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Investigation Blames Steering 'Deviation' For Linden LEAP Incident

Much like Columbus' other self-driving shuttles, the LEAP vehicles can seat 12 and include one operator overseeing the technology.
Nicole Rasul

Smart Columbus has ended its investigation into a February 20 incident in which a self-driving shuttle vehicle in Linden suddenly braked and caused a passenger to fall to the floor.

Officials say several factors caused the Linden LEAP vehicle, which was traveling at 7.1 miles per hour, to stop without warning. The report says the incident “was triggered by a slight deviation in the steering of the shuttle, similar to the steering wheel slipping in a car.” One woman sustained minor injuries.

It also says that other factors, such as objects in the vehicle’s path, weight distribution, or road conditions, may have also contributed to the braking.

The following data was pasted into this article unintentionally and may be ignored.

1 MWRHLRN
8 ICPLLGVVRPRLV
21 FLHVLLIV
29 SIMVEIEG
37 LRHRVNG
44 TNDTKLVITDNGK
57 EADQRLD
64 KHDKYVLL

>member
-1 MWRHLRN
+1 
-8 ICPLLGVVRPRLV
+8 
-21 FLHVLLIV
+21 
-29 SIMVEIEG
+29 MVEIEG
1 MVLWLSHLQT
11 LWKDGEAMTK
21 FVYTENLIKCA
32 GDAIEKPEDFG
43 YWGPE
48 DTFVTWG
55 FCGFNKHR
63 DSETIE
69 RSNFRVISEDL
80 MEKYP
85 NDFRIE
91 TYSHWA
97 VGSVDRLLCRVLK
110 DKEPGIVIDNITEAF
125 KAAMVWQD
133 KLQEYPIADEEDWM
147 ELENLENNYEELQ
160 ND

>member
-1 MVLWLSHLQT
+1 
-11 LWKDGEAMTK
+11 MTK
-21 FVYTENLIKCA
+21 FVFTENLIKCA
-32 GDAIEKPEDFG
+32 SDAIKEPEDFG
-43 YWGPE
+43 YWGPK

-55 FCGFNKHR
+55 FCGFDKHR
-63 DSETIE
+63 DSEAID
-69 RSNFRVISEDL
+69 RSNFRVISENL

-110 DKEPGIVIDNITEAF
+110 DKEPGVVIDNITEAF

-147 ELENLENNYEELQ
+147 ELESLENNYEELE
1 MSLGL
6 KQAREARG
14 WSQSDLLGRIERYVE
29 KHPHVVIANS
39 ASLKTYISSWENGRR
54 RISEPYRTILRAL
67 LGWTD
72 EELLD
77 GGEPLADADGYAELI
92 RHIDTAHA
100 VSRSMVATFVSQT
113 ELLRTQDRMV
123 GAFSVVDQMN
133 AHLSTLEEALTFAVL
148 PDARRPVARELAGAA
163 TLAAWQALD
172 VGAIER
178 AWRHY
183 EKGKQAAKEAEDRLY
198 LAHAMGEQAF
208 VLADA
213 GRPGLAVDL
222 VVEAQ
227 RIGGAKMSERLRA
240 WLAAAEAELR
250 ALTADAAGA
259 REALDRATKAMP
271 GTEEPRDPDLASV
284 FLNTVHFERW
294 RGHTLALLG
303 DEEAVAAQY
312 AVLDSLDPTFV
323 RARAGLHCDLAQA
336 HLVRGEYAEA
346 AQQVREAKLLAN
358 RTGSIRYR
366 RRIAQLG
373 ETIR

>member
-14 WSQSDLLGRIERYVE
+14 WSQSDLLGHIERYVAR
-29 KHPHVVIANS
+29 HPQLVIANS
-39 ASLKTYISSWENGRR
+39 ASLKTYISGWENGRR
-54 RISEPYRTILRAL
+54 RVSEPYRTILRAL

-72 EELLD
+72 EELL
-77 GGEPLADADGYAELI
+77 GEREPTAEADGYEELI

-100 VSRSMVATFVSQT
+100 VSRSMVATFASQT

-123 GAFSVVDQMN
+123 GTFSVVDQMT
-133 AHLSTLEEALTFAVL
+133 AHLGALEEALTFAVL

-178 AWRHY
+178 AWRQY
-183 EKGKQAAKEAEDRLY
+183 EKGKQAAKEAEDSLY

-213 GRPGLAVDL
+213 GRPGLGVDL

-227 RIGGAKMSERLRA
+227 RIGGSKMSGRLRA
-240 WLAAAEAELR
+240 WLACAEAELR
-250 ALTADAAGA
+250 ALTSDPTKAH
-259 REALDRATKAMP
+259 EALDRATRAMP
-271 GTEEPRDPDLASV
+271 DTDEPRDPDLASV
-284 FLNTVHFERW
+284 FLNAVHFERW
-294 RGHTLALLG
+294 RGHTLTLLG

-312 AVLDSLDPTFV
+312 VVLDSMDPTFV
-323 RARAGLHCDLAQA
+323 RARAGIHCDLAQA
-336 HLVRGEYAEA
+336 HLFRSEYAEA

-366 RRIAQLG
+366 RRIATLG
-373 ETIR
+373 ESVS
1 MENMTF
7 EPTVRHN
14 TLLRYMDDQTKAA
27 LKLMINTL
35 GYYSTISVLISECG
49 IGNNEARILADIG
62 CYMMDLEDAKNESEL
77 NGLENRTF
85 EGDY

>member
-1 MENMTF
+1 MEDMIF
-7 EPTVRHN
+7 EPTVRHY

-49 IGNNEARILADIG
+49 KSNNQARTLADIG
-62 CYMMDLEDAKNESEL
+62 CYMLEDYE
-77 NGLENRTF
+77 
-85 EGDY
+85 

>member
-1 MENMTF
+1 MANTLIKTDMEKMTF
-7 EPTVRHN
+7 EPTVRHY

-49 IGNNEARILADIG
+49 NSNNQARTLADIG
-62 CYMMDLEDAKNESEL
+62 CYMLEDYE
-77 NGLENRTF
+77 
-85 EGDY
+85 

"The shuttles are programmed to stop when there is a discrepancy between the defined rules and current conditions," reads a statement from Smart Columbus.

The Linden LEAP was considered the nation's first daily driverless shuttle route in a residential neighborhood. It had only been operating a few weeks when the incident occured.

The National Highway Traffic Safety Administration subsequently suspended 16 self-driving shuttles operated by the same company in 10 states across the country.

Smart Columbus says its working on adjustments to reduce sudden stops, but will not eliminate them. The NHTSA has recommended providing seatbelts and more passenger safety information on autonomous shuttles.

The LEAP makes four stops along a three-mile route, including the Linden Transit Center and St. Stephen's Community House. The shuttles are free to ride and can seat up to 12 passengers, and include an operator who oversees the technology.

Due to the restrictions surrounding the coronavirus pandemic, officials are still awaiting word from state and local governments on when the Linden LEAP can resume operations.

The one-year pilot program is funded through a $40 million transportation grant.

Debbie Holmes began her career in broadcasting in Columbus after graduating from The Ohio State University. She left the Buckeye state to pursue a career in television news and worked as a reporter and anchor in Moline, Illinois and Memphis, Tennessee.